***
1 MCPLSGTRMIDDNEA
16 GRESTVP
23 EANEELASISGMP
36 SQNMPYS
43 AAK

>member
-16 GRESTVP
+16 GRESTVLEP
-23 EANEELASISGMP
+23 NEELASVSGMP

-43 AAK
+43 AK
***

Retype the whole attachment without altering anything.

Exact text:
1 MCPLSGTRMIDDNEA
16 GRESTVP
23 EANEELASISGMP
36 SQNMPYS
43 AAK

>member
-16 GRESTVP
+16 GRESTVLEP
-23 EANEELASISGMP
+23 NEELASVSGMP

-43 AAK
+43 AK